Lithobates clamitans melanota,
formerly Rana clamitans melanota
Northern Green Frog / Grenouille verte du Nord
The Northern Green Frog is a large, true frog with large, distinct
tympanum and prominent
dorsolateral ridges. It may be
green, bronze or brown, or a combination but is typically green on the upper lip. The
belly is white with darker lines or spots. There may be some irregular spotting on
the back. It is distinguished from other frogs in that the dorsolateral ridges run
only partway down the back and do not reach the groin. The hind legs have dark bars.
Males have a bright yellow throat. Maximum adult size is 10 cm.
of the Northern Green Frog is a deep twangy "gung" like a loose banjo string. It
is similar to that of the Mink Frog, but more twangy and not repeated in rapid groups.
Bullfrogs are superficially similar
although they lack dorsolateral ridges and are much larger as adults.
Mink Frogs may also be confused
with Northern Green Frogs although the former has a yellowish belly, a musky odour and eyes
slightly upturned. Mink Frogs also do not have bars on the hind legs.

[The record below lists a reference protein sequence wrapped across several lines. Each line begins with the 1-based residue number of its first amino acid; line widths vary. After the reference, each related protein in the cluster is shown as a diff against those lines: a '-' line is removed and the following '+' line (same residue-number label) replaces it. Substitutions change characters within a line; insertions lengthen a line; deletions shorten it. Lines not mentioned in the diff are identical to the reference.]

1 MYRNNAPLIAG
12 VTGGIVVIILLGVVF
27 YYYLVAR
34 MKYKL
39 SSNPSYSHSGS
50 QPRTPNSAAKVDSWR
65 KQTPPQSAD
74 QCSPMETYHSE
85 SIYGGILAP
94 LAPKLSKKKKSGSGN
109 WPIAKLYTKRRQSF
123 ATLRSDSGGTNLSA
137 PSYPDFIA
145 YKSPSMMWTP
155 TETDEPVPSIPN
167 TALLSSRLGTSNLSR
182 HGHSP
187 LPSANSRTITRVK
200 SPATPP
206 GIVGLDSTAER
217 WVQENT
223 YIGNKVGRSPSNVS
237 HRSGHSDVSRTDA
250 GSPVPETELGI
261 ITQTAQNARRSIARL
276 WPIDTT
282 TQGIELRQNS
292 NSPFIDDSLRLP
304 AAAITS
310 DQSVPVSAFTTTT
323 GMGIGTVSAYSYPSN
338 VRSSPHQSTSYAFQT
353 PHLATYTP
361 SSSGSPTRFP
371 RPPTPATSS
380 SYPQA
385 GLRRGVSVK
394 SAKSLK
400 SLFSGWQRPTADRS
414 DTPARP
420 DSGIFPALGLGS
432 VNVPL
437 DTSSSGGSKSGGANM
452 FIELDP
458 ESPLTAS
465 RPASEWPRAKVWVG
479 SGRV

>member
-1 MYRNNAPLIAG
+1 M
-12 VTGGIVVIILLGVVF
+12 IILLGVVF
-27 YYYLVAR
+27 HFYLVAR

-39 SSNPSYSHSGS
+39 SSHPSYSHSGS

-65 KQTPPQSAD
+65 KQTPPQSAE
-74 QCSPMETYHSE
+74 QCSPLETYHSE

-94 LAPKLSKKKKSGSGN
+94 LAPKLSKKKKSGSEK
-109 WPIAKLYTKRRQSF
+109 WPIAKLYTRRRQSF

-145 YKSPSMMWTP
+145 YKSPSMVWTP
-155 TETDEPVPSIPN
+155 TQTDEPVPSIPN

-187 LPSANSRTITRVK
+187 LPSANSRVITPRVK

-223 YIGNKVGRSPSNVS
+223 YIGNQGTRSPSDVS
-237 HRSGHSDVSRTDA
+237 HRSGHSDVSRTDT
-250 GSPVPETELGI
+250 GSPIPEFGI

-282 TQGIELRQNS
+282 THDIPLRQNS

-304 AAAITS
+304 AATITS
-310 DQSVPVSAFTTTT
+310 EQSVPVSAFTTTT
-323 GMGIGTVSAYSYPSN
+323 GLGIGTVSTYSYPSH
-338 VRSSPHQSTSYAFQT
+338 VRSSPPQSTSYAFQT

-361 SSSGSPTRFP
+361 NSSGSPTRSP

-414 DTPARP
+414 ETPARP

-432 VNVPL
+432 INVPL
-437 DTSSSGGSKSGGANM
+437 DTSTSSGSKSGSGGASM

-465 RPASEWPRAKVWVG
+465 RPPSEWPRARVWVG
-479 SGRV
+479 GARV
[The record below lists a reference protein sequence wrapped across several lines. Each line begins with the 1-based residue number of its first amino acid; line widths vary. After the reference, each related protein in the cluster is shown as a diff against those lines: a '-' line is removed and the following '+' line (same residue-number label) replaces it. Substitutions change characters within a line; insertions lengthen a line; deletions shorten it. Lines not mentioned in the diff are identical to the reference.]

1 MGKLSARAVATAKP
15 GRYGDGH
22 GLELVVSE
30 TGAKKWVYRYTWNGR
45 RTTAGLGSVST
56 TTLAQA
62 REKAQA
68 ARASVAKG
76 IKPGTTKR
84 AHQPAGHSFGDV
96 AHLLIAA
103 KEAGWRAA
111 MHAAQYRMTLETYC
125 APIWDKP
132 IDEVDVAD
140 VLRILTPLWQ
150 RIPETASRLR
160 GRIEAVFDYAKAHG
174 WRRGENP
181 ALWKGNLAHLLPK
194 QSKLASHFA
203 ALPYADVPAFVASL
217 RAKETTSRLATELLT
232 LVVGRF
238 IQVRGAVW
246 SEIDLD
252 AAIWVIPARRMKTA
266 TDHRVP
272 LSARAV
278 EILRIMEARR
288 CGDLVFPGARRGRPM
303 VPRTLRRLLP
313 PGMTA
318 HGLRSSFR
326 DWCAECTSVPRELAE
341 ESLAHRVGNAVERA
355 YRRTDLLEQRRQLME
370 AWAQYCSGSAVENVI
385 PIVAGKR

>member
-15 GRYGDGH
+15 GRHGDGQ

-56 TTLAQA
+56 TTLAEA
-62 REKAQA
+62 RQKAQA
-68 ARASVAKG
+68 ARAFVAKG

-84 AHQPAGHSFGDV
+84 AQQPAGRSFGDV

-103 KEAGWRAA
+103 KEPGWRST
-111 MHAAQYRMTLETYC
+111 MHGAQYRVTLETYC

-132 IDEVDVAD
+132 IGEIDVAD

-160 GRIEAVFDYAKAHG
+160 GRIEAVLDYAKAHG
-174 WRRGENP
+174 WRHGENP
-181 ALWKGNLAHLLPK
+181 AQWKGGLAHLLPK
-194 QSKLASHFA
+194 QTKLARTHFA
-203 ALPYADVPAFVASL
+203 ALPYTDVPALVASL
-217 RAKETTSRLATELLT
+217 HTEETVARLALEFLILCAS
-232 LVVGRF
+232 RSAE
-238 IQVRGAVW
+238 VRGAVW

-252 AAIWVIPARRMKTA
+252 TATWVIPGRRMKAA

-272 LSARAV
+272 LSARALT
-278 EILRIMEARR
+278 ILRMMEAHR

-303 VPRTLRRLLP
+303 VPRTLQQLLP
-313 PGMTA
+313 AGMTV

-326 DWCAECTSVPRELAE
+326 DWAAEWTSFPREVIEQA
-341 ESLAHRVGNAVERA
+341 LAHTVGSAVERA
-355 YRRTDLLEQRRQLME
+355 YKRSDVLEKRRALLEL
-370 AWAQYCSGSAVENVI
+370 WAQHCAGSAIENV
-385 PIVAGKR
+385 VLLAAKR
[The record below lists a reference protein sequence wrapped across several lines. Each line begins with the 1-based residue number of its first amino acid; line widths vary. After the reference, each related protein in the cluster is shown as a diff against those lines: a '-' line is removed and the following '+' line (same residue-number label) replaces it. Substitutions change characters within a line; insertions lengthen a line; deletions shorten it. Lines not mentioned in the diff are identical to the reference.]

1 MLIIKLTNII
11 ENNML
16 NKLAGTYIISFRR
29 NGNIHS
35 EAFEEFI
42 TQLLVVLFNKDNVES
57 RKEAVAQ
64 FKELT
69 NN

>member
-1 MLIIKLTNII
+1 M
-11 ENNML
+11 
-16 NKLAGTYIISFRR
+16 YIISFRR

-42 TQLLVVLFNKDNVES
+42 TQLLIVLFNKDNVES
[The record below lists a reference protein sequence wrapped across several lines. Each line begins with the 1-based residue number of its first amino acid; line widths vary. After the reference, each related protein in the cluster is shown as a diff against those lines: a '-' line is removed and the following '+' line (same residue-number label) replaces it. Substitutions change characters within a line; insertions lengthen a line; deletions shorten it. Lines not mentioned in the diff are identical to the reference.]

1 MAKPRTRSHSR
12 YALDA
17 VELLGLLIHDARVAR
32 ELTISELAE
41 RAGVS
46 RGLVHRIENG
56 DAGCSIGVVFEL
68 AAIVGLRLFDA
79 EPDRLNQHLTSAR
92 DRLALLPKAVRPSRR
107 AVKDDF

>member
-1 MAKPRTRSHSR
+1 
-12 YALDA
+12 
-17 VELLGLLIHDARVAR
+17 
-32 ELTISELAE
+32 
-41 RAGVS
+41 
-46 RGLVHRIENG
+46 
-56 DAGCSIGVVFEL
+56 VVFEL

The Northern Green Frog is native to Manitoba, Ontario, Qué‚bec, New Brunswick, Nova
Scotia and Prince Edward Island. It has been introduced to Newfoundland and British
Columbia. It is widely distributed in the eastern half of the United States.
Northern Green Frogs are most commonly found in or near shallow, permanent water such as
springs, swamps, brooks and pond and lake edges.
Northern Green Frogs begin calling in late spring to mid-summer and may breed as late as
August. Three or four small clutches of eggs are draped over submerged vegetation
in permanent water. Tadpoles overwinter in water before transforming the following
summer. Because of the extended breeding season and long larval period, tadpoles of
various sizes and newly transformed frogs can be found during most of the spring and
Northern Green Frogs are quite aquatic although they may be seen basking on the shores of
ponds, lakes and creeks. They eat a wide variety of insects and other invertebrates.
Northern Green Frogs hibernate under water.
This species is widespread and apparently stable although it is rare in Manitoba.
Northern Green Frogs are introduced to British Columbia and Newfoundland.